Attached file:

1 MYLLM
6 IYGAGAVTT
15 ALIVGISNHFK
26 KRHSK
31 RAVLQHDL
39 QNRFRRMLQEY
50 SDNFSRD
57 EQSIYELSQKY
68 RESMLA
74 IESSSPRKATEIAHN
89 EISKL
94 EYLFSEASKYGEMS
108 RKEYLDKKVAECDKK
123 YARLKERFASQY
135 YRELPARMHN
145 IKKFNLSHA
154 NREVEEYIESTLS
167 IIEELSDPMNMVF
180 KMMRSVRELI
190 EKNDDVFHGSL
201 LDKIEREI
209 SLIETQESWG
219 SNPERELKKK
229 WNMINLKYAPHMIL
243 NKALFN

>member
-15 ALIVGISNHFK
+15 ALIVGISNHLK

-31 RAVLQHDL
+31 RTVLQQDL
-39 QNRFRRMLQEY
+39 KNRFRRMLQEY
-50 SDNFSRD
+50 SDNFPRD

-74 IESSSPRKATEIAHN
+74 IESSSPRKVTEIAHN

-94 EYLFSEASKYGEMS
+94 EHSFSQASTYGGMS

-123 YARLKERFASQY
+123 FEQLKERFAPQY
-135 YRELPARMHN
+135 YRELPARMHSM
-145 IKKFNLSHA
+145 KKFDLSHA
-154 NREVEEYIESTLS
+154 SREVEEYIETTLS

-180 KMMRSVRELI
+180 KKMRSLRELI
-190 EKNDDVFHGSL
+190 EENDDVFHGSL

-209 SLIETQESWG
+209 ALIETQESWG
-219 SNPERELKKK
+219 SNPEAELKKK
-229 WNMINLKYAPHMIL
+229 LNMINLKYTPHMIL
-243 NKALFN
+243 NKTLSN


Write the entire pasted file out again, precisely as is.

1 MYLLM
6 IYGAGAVTT
15 ALIVGISNHFK
26 KRHSK
31 RAVLQHDL
39 QNRFRRMLQEY
50 SDNFSRD
57 EQSIYELSQKY
68 RESMLA
74 IESSSPRKATEIAHN
89 EISKL
94 EYLFSEASKYGEMS
108 RKEYLDKKVAECDKK
123 YARLKERFASQY
135 YRELPARMHN
145 IKKFNLSHA
154 NREVEEYIESTLS
167 IIEELSDPMNMVF
180 KMMRSVRELI
190 EKNDDVFHGSL
201 LDKIEREI
209 SLIETQESWG
219 SNPERELKKK
229 WNMINLKYAPHMIL
243 NKALFN

>member
-15 ALIVGISNHFK
+15 ALIVGISNHLK

-31 RAVLQHDL
+31 RTVLQQDL
-39 QNRFRRMLQEY
+39 KNRFRRMLQEY
-50 SDNFSRD
+50 SDNFPRD

-74 IESSSPRKATEIAHN
+74 IESSSPRKVTEIAHN

-94 EYLFSEASKYGEMS
+94 EHSFSQASTYGGMS

-123 YARLKERFASQY
+123 FEQLKERFAPQY
-135 YRELPARMHN
+135 YRELPARMHSM
-145 IKKFNLSHA
+145 KKFDLSHA
-154 NREVEEYIESTLS
+154 SREVEEYIETTLS

-180 KMMRSVRELI
+180 KKMRSLRELI
-190 EKNDDVFHGSL
+190 EENDDVFHGSL

-209 SLIETQESWG
+209 ALIETQESWG
-219 SNPERELKKK
+219 SNPEAELKKK
-229 WNMINLKYAPHMIL
+229 LNMINLKYTPHMIL
-243 NKALFN
+243 NKTLSN